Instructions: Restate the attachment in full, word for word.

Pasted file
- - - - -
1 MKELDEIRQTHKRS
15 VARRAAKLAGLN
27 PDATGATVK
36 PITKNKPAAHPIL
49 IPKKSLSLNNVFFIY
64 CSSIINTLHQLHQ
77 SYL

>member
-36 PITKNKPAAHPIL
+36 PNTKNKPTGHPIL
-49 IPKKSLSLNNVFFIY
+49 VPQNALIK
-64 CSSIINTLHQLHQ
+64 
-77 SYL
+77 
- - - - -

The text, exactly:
1 MKELDEIRQTHKRS
15 VARRAAKLAGLN
27 PDATGATVK
36 PITKNKPAAHPIL
49 IPKKSLSLNNVFFIY
64 CSSIINTLHQLHQ
77 SYL

>member
-36 PITKNKPAAHPIL
+36 PNTKNKPTGHPIL
-49 IPKKSLSLNNVFFIY
+49 VPQNALIK
-64 CSSIINTLHQLHQ
+64 
-77 SYL
+77 